Critical Animal Pedagogy and Teaching Against Speciesism
Edited By Anthony J. Nocella II, Carolyn Drew, Amber E. George, Sinem Ketenci, John Lupinacci, Ian Purdy and Joe Leeson-Schatz
Education for Total Liberation is a collection of essays from leaders in the field of critical animal pedagogy (CAP). CAP emerges from activist educators teaching critical animal studies and is rooted in critical theory as well as the animal advocacy movement. Critical animal studies (CAS) argues for an interdisciplinary approach to understanding our relationships with nonhuman animals. CAS challenges two specific fields of theory: (1) animal studies, rooted in vivisection and testing on animals in the hard sciences and (2) human-animal studies, which reinforces a socially constructed binary between humans and animals and adopts abstract theoretical approaches. In contrast, CAS takes a progressive and committed approach to scholarship and sees the exploitation of nonhuman animals as interrelated with oppression of humans based on class, gender, race, ability, sexuality, age, and citizenship. CAS promotes the liberation of all animals and challenges all systems of domination. Education for Total Liberation is appropriate for undergraduate and graduate level readers (and beyond) who wish to learn from examples of radical pedagogical projects shaped by CAS and critical pedagogy.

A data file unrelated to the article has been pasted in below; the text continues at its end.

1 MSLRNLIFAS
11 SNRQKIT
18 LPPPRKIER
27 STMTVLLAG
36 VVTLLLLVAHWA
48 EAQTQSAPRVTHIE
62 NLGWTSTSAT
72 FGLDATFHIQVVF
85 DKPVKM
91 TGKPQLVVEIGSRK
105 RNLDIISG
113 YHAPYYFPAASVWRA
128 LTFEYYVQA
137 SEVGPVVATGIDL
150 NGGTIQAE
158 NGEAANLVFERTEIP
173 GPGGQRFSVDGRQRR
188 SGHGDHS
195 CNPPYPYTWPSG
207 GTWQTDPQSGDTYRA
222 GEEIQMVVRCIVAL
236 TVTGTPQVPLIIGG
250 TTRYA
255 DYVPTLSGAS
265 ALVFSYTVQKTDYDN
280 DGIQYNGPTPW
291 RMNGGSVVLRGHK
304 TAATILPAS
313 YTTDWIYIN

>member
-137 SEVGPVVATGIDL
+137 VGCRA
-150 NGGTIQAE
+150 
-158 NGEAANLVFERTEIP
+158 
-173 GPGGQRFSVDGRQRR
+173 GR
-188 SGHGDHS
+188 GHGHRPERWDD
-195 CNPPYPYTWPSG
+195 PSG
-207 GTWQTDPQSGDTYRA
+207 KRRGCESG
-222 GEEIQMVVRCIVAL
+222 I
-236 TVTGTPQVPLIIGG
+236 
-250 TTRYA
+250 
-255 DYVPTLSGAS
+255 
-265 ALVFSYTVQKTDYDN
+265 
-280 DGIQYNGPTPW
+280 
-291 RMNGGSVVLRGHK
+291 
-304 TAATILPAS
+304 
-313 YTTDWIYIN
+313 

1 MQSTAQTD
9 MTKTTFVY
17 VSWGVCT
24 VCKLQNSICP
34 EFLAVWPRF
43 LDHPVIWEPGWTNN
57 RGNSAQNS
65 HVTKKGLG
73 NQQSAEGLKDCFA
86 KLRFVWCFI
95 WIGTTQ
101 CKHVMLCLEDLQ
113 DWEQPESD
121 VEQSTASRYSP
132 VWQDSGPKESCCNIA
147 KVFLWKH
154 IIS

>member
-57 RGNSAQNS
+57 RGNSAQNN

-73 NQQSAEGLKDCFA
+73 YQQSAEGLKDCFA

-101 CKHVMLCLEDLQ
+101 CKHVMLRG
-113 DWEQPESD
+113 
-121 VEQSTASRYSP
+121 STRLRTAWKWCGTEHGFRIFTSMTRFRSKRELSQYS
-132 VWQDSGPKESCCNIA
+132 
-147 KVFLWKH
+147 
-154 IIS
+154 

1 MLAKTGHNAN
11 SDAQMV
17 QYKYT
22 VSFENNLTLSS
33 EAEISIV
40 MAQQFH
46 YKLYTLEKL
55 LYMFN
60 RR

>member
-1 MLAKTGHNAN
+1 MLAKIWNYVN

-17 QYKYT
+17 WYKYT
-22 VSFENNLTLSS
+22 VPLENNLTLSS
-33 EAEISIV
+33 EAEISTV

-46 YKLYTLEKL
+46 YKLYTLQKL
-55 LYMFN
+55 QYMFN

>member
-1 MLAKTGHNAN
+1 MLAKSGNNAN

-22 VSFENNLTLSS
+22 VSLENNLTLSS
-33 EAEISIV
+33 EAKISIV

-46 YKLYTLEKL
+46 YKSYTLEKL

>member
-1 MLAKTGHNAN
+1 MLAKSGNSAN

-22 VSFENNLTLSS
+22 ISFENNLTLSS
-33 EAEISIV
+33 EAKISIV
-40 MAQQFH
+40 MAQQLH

Contributing to this collection are Anne C. Bell, Anita de Melo, Carolyn Drew, Amber E. George, Karin Gunnarsson Dinker, Sinem Ketenci, John Lupinacci, Anthony J. Nocella II, Sean Parson, Helena Pedersen, Ian Purdy, Constance L. Russell, J.L. Schatz, Meneka Repka, William E. Shanahan III, and Richard J, White.
4. Our Heroes Need to Wear Ski-Masks: The Animal Man and the Animal Liberationist Hero in Comics (Sean Parson)
← 62 | 63 →
4. Our Heroes Need to Wear Ski-Masks: The Animal Man and the Animal Liberationist Hero in Comics
Superhero narratives have become central to how our culture understands heroism. We think of caped and masked men fighting street crime, working to thwart a sinister plot for world domination, or stopping an alien invasion. We picture Batman, or Superman, or the X-Men. Many like to claim that these stories—especially considering how fantastical the stories and powers are—are mere escapism, that they primarily serve as a way to find comfort in an otherwise chaotic and scary world, but that is far from the truth. Superhero stories, as Eco and Chilton (1972) note in Superman, can serve as a tool to protect the status quo and protect the rule of property, but they can, as Ramzi Fawaz (2016) notes, also open up space for creative imagination, alternative worlds, and expanded democratic involvement.
It is partially through the stories we see in comic books and superhero films that our culture develops and generates its understanding of what it means to be a hero. Throughout much of its history the genre of comics can be seen as creating a space for both reactionary and radical politics to emerge and the heroes that emerge from this process tend to embody these politics: we see both Iron Man, the defender of the American Military Industrial Complex (Costello, 2009), and Captain America, the...
You are not authenticated to view the full text of this chapter or article.
This site requires a subscription or purchase to access the full text of books or journals.
Do you have any questions? Contact us.Or login to access all content.